Long-tailed macaques (Macaca fascicularis)

Long-tailed macaques (Macaca fascicularis) are native to much of Southeast Asia and have been noted as one of the most geographically wide-spread and abundant non-human primate species in the world. They have been deliberately introduced to a variety of small tropical islands, commonly for biomedical research.

Long-tailed macaques are a pest in many introduced areas and the species is included on the Global Invasive Species Database list of 100 of the "World's Worst" invaders. In Mauritius, the introduced population has contributed to the extinction of one parrot and one owl species, and contributed to the decline of many endangered bird species including pigeons, parrots, birds of paradise and frogmouths. Small reptiles and large mammals have also been affected. Modelling indicates that the Tasmanian climate is unsuitable for this species, however should a population establish, competition with local possum species could be expected.

The species has a significant impact on agriculture and consumes a wide variety of crops. Macaques are frequently killed as agricultural pests and some farmers have stopped planting crops due to damage caused. Long-tailed macaques are also noted for being a nuisance to humans. They may grab or take human possessions, threaten people by lunging, biting, following or chasing, and raid houses, bins and cars. Mobbing behaviour is observed occasionally.

Wild populations of long-tailed macaques are vulnerable to a variety of diseases including herpes B virus, canine distemper virus and hepatitis E. Some of these diseases can be fatal to humans.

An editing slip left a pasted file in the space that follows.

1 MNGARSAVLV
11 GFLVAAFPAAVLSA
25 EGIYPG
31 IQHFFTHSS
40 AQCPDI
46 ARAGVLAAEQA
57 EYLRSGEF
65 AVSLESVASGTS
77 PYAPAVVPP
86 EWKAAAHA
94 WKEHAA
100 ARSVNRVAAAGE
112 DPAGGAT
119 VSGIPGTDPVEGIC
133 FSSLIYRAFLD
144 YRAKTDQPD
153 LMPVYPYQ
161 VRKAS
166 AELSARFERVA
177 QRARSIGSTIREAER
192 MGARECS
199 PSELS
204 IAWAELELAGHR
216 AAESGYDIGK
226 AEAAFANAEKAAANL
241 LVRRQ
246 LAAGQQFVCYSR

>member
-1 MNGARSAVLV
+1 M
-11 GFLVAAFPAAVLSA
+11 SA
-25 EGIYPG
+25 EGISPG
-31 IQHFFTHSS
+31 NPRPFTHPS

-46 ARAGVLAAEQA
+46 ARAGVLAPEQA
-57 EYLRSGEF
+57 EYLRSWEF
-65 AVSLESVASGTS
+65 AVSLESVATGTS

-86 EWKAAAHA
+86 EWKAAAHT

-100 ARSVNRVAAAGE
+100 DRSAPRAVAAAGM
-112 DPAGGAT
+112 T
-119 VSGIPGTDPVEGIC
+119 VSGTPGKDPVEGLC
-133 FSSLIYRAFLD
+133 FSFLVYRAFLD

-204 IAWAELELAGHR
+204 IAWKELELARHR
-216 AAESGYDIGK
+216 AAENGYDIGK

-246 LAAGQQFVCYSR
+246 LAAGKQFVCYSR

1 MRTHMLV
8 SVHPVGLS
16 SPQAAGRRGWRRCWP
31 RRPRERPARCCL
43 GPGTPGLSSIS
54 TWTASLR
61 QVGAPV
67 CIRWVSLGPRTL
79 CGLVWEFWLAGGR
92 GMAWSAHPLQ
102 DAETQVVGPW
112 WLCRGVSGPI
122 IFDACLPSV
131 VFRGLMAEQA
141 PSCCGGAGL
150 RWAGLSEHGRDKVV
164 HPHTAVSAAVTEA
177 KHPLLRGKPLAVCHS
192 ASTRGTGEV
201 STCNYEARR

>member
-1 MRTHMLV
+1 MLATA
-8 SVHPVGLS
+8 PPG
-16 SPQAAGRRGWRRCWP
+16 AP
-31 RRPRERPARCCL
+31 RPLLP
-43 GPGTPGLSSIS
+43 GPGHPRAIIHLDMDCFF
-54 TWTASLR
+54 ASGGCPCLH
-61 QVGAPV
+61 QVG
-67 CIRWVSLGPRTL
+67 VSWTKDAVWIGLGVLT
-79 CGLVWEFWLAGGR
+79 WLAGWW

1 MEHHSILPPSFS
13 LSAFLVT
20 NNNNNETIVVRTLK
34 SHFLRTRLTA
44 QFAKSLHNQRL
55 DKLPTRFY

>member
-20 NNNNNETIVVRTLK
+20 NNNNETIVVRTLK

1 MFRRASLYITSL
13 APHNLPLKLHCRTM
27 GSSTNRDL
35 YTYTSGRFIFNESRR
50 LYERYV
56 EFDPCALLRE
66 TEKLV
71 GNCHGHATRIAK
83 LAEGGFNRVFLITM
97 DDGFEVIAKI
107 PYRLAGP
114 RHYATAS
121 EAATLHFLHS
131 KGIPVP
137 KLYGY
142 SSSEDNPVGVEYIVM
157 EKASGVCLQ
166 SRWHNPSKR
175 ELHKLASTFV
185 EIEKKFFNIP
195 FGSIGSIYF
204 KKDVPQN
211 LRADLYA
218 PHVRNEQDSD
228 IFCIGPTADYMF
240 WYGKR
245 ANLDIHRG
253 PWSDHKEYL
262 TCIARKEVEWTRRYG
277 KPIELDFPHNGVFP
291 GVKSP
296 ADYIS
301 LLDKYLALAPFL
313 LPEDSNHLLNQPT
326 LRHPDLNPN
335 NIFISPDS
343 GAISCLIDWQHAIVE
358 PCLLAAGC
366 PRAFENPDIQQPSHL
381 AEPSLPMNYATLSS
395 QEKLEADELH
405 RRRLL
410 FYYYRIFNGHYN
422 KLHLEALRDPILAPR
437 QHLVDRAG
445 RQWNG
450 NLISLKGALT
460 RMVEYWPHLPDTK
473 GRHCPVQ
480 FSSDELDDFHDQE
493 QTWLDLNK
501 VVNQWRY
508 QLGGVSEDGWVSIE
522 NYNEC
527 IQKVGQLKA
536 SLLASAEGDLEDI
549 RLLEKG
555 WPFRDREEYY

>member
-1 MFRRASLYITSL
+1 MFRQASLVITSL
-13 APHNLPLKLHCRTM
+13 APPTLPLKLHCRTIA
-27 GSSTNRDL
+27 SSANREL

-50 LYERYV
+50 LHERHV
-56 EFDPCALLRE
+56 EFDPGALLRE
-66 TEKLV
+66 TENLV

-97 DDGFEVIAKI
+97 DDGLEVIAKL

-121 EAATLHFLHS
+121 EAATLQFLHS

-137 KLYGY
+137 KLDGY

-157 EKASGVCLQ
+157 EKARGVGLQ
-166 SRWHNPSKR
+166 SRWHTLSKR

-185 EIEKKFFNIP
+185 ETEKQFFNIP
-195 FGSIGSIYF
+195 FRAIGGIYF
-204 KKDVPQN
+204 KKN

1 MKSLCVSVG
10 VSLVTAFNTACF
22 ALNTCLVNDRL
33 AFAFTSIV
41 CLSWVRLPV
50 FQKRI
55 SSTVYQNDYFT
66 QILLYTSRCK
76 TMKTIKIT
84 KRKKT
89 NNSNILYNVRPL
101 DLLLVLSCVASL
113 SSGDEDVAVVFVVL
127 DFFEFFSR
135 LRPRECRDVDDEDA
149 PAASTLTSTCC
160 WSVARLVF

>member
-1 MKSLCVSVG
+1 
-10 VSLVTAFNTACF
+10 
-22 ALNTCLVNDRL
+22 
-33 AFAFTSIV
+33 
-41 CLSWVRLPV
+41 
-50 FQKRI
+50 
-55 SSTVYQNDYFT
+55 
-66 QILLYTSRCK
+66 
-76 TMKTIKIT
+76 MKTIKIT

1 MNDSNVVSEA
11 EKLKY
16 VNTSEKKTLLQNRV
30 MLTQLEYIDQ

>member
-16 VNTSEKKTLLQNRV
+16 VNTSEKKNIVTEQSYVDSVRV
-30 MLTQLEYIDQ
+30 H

The species is currently listed as a species of 'Vulnerable' under the IUCN Red List and is classed as a 'serious' threat under the Vertebrate Pest Committee's list of exotic animals (Vertebrate Pest Committee, 2007). In Tasmania, long-tailed macaques are 'controlled animals' under the Tasmanian Nature Conservation Act 2002.

Following the initial risk assessment, the Department considers permitting the importation of animals assessed as ‘serious risk’ into the State as long as appropriate mitigation measures, enforced through a wildlife exhibition licence, can be identified and applied. 

Mitigation options to reduce the risk associated with importing Long-tailed macaques include: 

  1. Limiting importation to registered wildlife parks or zoos to ensure the holding facility meets the stringent keeping standards​ Tasmania applies to all institutions.

  2. Requiring any wildlife park or zoo to submit a Long-tailed macaques​ species management plan (including enclosure details) prior to import.

  3. The wildlife exhibition facility can clearly demonstrate they have proficient keepers for that particular species.

Assessment Documentation

  Long-tailed Macaque (Macaca fascicularis)   (1Mb)